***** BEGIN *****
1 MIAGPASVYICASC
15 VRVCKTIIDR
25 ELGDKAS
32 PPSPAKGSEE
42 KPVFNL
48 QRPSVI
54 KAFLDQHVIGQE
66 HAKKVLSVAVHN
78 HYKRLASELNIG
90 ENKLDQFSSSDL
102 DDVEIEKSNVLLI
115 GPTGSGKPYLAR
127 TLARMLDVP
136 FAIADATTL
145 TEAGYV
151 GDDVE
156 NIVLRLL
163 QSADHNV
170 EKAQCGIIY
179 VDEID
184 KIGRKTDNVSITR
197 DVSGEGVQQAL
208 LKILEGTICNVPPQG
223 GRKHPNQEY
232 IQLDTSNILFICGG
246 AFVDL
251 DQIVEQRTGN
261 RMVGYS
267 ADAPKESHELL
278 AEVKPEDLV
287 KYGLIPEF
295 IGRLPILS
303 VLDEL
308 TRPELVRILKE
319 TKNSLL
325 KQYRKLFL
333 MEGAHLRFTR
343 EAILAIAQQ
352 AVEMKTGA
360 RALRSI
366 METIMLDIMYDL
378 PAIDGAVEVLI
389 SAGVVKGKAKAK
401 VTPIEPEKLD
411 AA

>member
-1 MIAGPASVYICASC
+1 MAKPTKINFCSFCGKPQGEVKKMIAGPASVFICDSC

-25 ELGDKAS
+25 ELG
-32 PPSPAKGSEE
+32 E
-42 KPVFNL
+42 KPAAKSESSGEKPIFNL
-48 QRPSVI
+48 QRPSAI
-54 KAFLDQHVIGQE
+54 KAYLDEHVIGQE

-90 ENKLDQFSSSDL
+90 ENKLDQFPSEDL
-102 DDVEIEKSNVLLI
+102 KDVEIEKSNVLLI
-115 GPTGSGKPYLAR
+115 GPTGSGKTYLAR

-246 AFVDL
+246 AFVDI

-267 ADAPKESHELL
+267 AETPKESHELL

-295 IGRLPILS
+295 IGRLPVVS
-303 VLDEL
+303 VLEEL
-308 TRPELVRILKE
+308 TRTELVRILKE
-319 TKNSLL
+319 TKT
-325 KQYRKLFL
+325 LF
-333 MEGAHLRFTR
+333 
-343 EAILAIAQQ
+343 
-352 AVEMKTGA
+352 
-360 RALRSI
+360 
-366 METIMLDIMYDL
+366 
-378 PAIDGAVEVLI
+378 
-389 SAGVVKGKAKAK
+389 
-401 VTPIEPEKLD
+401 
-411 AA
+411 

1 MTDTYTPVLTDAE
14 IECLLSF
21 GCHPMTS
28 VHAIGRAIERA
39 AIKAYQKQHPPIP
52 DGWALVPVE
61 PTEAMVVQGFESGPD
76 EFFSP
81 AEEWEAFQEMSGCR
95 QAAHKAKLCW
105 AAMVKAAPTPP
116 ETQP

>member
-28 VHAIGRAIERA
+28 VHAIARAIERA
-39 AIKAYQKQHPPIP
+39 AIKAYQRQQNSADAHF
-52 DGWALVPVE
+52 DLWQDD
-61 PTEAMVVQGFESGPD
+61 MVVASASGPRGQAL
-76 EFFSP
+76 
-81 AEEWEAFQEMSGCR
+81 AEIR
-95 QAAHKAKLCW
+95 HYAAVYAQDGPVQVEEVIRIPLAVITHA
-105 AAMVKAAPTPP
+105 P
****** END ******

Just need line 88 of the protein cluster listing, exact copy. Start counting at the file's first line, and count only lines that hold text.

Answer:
+366 